Fascinating Chart: Top 20 Metropolitan Areas in the U.S.A., 1790-2010

Illustration for article titled Fascinating Chart: Top 20 Metropolitan Areas in the U.S.A., 1790-2010

This amazing chart follows the rise and fall — and in some cases, rise and fall and rise — of American cities. Peak Bagger has charted the rank of 20 metropolitan areas every decade from 1790 to 2010. Poor Detroit.


Most interestingly — New York City took the number one spot over 200 years ago, and has held onto it ever since. But Los Angeles and San Francisco have come from behind to take the number two and number four spots, respectively. Washington, D.C. has had a wild ride. Note that this chart only looks at rank, not absolute size or growth rate.

What's especially interesting is the chart of peak years — the years when particular cities had their highest ranking. For a lot of Eastern cities, it's the 18th century or early 19th century, including 1740 for Boston, and 1800 for Providence, Philadelphia and Norfolk. But Detroit peaked in 1930 and Chicago peaked in 1950. Huh. [via Laughing Squid and Washington Post]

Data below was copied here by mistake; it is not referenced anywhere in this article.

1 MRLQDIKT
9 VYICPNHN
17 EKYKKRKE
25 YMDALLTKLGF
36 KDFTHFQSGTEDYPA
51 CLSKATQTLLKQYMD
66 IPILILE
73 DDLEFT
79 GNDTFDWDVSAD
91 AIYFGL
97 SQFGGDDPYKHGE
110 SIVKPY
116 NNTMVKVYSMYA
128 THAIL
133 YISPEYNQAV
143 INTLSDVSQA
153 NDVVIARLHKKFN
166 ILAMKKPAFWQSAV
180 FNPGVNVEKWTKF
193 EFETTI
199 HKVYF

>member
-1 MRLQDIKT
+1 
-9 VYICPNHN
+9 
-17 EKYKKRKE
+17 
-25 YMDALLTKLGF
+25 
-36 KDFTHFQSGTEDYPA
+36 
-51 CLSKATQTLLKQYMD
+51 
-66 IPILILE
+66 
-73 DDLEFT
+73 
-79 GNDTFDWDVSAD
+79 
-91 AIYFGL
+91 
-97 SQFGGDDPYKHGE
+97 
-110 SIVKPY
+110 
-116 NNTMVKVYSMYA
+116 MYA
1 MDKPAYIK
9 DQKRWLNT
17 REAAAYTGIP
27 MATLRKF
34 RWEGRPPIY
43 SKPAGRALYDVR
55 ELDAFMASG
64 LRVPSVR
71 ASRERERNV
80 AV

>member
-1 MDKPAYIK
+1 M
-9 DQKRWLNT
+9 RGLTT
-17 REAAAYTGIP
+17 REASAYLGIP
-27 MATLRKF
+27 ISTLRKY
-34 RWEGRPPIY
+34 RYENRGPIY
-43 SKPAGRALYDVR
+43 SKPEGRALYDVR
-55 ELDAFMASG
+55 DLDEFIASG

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For those wondering about how rank is defined ...

The city/metropolitan area with the largest population has rank 1, the second has rank 2, etc. That is, a city/metropolitan area's rank is its place in a list of cities/metros sorted by population size.

The difficult part of this exercise was not figuring one where cities ranked, per se, but figuring out how to define the cities/metros in ways that are comparable within and across decades given the data available, particularly before 1910. See the Peak Bagger link for more information on methodology.

P.S. The "Discuss" bubbles that normally allow you to reply to others' posts are not working for me. Are they working for you?